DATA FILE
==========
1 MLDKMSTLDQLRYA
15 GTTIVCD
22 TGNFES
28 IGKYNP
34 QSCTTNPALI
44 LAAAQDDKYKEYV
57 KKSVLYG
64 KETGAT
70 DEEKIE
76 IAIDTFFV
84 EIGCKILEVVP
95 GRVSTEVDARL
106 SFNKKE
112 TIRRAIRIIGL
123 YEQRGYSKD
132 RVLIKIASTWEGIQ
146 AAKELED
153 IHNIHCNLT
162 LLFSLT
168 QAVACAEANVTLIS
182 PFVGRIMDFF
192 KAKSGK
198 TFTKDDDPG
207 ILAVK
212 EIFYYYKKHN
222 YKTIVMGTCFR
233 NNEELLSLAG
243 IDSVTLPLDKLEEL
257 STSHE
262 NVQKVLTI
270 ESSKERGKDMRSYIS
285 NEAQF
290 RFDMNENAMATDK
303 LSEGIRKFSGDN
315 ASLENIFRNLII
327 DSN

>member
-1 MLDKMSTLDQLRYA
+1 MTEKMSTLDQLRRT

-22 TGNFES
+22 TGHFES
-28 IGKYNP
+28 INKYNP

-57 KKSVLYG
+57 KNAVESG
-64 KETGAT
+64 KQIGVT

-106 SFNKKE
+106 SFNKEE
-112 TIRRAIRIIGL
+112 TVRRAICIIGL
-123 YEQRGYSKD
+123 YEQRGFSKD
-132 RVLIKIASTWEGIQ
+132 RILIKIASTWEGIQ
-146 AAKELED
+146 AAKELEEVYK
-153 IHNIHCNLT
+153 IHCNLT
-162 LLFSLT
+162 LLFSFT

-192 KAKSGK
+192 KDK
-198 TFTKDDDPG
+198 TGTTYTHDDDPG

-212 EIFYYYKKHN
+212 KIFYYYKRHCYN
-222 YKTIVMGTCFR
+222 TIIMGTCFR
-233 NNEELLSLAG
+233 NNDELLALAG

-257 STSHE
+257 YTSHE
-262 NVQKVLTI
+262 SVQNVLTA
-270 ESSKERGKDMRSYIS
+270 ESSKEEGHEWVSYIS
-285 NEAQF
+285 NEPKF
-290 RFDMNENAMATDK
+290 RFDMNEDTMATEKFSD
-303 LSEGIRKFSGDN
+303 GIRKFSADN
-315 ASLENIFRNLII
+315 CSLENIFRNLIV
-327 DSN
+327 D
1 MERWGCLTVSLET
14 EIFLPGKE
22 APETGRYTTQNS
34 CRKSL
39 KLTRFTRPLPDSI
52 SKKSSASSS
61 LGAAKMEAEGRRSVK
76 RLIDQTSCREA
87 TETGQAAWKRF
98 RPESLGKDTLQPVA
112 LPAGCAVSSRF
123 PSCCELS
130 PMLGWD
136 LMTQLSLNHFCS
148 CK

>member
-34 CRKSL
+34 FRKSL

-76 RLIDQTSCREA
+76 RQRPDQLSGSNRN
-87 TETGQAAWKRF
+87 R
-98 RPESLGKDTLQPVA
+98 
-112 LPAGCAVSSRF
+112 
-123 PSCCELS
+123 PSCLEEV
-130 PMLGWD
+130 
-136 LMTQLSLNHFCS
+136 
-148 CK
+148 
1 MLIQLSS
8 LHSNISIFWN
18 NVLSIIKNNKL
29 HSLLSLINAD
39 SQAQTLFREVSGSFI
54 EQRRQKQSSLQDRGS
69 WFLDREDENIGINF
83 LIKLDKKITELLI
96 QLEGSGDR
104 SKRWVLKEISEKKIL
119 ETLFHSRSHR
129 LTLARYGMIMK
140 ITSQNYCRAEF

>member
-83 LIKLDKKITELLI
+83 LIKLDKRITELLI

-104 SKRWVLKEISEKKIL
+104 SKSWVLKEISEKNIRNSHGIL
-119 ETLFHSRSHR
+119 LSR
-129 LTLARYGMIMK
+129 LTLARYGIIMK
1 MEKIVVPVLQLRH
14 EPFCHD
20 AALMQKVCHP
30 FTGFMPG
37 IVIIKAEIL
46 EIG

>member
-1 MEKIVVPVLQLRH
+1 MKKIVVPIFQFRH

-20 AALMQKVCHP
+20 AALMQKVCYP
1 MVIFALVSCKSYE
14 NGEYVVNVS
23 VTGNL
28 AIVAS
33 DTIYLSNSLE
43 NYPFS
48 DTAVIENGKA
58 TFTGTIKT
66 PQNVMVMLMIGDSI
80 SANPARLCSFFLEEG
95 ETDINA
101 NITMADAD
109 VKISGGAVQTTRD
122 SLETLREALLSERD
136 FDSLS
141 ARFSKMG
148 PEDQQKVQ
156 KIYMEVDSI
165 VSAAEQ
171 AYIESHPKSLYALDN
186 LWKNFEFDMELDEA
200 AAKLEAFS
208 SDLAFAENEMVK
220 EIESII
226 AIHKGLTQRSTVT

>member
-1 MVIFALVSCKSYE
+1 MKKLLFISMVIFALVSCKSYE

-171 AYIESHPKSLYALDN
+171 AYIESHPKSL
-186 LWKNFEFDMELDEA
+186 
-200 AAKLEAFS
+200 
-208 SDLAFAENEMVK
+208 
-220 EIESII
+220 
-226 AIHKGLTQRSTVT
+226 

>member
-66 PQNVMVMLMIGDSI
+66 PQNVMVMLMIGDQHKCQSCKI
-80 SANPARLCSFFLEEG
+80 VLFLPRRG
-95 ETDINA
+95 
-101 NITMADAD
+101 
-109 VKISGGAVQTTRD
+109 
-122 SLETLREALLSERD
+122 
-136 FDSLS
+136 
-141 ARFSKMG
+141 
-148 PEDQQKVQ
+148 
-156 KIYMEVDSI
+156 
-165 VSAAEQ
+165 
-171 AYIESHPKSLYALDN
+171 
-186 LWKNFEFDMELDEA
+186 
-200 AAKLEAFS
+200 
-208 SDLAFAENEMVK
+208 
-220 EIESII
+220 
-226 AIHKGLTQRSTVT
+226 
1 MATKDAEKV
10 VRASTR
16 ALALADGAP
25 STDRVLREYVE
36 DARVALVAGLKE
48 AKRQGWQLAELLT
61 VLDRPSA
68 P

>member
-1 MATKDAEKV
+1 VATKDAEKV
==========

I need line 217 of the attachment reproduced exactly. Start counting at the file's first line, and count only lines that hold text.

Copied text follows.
+165 